Few Still Regard Christians in Egypt as “second-class citizens”, Catholic Charity Told

Coptic Cross/ Credit: Aid to the Church in Need (ACN)

A Religious leader in Egypt has reported “few incidents” where Christianity is regarded as an inferior religion in the Northeast African nation despite the country having made what has been referred to as immense progress in religious freedom.

In a Thursday, June 24 report to the Catholic Charity foundation, Aid to the Church in Need (ACN) United States, Coptic Catholic Bishop Kyrillos Samaan of Assiut says that Christians are underrepresented in many sectors and are sidelined in administrative positions.

The Catholic Church leader asked for equality in the country saying, “We are not asking for much and we are being realistic. Unfortunately, there are still many people who consider Christians to be second-class citizens.”

Asked how the mistreatment is manifested, Bishop Kyrillos says, “For example, Christians are underrepresented at universities. Not only in terms of student numbers, but particularly among the faculty and the administration of the university. Every now and then, a Christian is appointed but this is mere show.”

“Overall, Christians are usually passed over, even when they are equally qualified,” Bishop Kyrillos says, and adds, “This is also the case in public administration and the army.”


He calls for a change in mentality, for other religions to start treating Christians as their equals, in adherence to calls made by the country’s head of State, President Abdel Fattah el-Sisi who, the Bishop says, constantly talks about “the equality of all Egyptians.”

Bishop Kyrillos, however, compares the situation of Christians during President Sisi’s time to the presidency of Mohamed Morsi of the Muslim Brotherhood and says that Christians are better off today.

“These are golden times for us Christians under Sisi,” he says, and adds, “When a mosque is built in a new city, he (Sisi) always asks when a church will be built next to it. He often affirms that everyone - Jews, Christians and Muslims - must be allowed to practice their religion freely and be able to build places of worship.”

The leadership of ACN has however noted that even under President Sisi, individual Christians still attract the attention of the state.

“Serious allegations, even including charges of terrorism, have been made against Coptic activist and government critic Ramy Kamel. These are considered absurd by human rights activists,” ACN leadership asserts.

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The Pontifical charity foundation seeks to know whether people enjoy as much political freedom as there is Religious freedom under Sisi's presidency.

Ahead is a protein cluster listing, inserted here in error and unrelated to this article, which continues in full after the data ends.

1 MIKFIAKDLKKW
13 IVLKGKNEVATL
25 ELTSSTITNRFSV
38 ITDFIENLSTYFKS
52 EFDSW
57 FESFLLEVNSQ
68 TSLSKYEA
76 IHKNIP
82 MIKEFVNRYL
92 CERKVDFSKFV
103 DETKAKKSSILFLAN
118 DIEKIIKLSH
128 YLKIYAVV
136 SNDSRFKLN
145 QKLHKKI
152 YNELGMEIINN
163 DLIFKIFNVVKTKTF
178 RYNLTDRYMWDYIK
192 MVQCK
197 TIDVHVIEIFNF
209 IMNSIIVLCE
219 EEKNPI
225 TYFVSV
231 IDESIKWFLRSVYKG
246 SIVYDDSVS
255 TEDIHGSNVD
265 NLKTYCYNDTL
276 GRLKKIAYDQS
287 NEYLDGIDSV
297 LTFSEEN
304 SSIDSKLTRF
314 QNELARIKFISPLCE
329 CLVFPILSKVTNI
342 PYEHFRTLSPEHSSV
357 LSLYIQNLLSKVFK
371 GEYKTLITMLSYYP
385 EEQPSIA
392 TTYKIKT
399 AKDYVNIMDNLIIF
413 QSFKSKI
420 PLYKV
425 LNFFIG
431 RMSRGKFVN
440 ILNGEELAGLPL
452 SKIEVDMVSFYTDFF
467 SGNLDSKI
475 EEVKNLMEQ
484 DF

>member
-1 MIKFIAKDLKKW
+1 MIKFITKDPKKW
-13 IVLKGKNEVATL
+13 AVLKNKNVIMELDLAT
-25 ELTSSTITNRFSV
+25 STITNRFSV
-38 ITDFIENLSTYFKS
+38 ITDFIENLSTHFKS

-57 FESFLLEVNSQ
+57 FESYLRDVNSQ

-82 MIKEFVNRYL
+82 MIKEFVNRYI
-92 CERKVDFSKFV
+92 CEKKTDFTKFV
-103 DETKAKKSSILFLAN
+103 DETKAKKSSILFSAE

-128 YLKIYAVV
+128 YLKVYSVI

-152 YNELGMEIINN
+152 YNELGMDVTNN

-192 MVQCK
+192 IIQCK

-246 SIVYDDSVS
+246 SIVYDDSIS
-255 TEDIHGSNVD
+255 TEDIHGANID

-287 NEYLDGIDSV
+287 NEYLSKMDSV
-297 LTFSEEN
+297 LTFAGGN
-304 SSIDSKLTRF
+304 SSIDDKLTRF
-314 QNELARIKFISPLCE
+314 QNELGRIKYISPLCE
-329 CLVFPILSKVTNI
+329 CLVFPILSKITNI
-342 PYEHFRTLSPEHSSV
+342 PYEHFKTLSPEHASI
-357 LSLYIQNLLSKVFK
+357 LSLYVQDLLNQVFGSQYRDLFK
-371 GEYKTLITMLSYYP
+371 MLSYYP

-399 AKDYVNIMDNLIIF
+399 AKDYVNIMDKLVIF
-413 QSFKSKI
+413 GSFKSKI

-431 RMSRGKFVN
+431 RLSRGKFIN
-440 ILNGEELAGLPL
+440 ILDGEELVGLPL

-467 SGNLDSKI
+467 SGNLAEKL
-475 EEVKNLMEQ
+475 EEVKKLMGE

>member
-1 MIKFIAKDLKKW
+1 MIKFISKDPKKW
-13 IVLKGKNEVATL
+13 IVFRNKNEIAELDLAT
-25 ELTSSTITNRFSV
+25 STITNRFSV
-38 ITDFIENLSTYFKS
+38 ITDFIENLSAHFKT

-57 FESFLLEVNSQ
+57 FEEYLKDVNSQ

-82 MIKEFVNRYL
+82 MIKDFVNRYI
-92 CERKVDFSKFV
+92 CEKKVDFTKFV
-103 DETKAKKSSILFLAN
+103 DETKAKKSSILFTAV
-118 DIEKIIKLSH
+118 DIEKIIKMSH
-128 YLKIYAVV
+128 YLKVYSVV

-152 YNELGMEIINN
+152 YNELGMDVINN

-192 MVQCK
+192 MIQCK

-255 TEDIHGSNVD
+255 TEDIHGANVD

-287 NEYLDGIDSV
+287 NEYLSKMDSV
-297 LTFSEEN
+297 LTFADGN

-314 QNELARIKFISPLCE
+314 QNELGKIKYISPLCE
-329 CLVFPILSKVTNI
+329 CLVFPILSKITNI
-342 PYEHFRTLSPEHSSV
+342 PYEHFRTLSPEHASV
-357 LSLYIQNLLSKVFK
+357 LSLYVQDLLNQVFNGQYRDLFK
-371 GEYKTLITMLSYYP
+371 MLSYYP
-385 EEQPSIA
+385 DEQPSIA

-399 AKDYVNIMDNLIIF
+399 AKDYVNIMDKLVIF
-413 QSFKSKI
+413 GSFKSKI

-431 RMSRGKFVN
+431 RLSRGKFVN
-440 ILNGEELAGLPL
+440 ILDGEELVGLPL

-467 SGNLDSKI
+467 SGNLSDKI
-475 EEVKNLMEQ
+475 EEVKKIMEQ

According to Bishop Kyrillos, however, there are restrictions for all Egyptians, irrespective of their religion.

The Catholic Church leader says that attacks against human rights activists in the country are not specifically targeted at Christians.

The Catholic charity further makes reference to its World Report on Religious Freedom that has mentioned the killing of a Coptic Christian in Sinai and the abduction of Christian girls in Upper Egypt.

Asked whether attacks against Christians are still regularly being carried out today, the Bishop responds, “There are far fewer such incidents. The government is doing everything in its power to prevent them.”


“Recently, a Muslim who had murdered a Christian was even executed,” the 74-year-old Bishop of Assiut says, and adds, “Before, it would have been unthinkable that a believer would be put to death because of an infidel.”

The Bishop also confirms that indeed, things have improved in the country with regard to the legalization of Churches that were built without approval.

“I read that about 50 percent of the Church buildings in Egypt have in the meantime been legalized. However, things here in Assiut are moving forward very slowly. The process is very complicated,” he says.

Highlighting some of the requirements that need to be met in the legalization process, Bishop Kyrillos says, “Two requirements need to be met. You must be able to prove undisputed ownership of the land on which the church was built. The second is the submission of a plan of the building prepared by a registered architect. There are also special safety requirements.”

Agnes Aineah is a Kenyan journalist with a background in digital and newspaper reporting. She holds a Master of Arts in Digital Journalism from the Aga Khan University, Graduate School of Media and Communications and a Bachelor's Degree in Linguistics, Media and Communications from Kenya's Moi University. Agnes currently serves as a journalist for ACI Africa.